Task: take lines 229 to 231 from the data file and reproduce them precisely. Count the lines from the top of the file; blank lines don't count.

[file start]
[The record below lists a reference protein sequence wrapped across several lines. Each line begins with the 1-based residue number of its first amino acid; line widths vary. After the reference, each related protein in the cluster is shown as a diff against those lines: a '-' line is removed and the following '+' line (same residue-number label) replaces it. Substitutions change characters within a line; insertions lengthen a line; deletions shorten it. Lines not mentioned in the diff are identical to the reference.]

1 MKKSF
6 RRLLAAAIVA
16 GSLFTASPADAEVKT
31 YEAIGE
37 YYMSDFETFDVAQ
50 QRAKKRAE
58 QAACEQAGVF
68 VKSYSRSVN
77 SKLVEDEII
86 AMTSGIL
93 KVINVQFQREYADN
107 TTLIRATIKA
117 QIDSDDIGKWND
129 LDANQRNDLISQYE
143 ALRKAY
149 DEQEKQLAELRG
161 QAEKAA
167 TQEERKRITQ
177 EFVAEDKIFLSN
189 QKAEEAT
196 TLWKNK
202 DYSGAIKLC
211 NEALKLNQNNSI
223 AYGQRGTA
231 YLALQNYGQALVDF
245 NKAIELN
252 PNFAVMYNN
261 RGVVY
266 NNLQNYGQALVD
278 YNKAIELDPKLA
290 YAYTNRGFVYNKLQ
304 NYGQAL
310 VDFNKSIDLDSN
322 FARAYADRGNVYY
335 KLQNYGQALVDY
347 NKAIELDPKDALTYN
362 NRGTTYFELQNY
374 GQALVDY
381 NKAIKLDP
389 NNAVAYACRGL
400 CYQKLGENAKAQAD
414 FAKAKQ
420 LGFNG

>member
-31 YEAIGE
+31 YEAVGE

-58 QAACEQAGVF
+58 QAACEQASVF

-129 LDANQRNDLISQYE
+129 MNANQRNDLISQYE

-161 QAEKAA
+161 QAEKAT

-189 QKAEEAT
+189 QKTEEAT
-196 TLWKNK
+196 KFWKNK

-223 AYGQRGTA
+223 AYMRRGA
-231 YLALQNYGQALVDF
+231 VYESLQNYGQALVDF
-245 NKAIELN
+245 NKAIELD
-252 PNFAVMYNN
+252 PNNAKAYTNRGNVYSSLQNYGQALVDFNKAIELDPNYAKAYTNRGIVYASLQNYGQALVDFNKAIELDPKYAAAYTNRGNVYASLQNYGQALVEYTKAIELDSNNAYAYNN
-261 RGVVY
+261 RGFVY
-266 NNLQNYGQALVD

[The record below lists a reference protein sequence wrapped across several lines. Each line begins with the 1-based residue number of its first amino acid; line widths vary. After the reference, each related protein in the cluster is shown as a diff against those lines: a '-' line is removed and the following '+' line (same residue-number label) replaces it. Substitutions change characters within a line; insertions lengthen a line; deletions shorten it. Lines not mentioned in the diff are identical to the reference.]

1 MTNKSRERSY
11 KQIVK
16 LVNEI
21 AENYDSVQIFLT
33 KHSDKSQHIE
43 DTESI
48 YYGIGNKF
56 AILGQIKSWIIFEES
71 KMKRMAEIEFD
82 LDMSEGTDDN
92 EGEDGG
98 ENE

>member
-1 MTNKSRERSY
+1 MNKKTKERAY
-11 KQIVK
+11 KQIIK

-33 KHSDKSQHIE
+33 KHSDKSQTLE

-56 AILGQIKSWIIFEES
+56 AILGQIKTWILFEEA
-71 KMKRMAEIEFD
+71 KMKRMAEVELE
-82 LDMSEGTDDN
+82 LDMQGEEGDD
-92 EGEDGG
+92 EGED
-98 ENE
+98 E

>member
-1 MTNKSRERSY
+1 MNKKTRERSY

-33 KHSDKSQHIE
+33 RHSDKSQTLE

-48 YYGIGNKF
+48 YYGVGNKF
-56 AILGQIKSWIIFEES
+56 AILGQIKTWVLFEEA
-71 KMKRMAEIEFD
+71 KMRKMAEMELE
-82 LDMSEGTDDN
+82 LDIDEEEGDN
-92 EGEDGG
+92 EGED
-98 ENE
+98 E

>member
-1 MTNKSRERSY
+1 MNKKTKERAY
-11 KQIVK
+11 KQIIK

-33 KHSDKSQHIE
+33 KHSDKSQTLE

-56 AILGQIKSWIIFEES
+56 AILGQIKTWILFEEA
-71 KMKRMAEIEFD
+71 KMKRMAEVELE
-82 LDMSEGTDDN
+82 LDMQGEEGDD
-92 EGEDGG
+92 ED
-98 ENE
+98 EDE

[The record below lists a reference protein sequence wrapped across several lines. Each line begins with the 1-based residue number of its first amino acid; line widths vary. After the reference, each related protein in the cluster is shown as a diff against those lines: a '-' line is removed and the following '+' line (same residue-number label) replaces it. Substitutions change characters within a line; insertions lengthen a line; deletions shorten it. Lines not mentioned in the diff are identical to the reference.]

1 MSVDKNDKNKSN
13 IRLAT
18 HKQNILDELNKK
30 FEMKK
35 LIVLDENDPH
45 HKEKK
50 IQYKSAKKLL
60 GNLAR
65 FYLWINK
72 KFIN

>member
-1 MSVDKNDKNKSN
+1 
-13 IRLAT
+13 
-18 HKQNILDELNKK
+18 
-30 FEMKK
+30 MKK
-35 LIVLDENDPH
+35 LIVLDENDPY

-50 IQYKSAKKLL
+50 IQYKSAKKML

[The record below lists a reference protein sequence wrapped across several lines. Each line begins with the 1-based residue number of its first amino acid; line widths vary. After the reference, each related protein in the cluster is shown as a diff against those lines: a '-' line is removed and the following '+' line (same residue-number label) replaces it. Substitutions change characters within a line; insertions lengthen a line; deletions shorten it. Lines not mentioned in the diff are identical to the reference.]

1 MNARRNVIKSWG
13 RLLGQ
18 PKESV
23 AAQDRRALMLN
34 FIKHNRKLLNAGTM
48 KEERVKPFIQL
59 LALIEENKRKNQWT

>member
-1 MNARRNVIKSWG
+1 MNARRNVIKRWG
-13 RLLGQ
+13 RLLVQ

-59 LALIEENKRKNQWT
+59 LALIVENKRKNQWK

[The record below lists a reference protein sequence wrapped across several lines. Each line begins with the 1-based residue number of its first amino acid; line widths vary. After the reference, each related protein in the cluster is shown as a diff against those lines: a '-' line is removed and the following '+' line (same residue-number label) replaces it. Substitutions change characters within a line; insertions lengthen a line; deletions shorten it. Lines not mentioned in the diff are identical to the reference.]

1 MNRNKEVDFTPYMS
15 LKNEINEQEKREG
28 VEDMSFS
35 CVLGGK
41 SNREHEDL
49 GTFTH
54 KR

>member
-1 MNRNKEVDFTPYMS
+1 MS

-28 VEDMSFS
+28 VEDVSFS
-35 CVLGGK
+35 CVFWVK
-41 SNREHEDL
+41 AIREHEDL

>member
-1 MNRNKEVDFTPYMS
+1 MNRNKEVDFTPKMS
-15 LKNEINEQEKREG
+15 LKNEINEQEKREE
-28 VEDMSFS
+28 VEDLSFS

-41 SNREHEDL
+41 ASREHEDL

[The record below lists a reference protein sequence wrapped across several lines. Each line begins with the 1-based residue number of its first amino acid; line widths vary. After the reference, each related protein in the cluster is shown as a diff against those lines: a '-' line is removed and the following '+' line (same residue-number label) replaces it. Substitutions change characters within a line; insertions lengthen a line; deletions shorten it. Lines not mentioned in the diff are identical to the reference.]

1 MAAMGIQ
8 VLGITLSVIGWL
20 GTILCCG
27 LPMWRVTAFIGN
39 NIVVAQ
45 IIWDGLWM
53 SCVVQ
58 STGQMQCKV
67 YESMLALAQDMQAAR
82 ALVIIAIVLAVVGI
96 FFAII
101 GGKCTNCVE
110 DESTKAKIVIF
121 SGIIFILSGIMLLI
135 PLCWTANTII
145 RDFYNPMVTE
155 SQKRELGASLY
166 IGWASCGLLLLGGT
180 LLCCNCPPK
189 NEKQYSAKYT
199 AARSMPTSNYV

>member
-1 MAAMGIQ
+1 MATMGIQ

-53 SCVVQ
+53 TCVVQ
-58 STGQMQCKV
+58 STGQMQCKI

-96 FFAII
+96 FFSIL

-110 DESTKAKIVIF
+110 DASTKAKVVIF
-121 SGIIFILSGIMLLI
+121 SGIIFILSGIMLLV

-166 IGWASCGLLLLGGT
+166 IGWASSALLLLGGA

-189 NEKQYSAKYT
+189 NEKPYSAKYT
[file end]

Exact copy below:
-110 DESTKAKIVIF
+110 DASTKAKVVIF
-121 SGIIFILSGIMLLI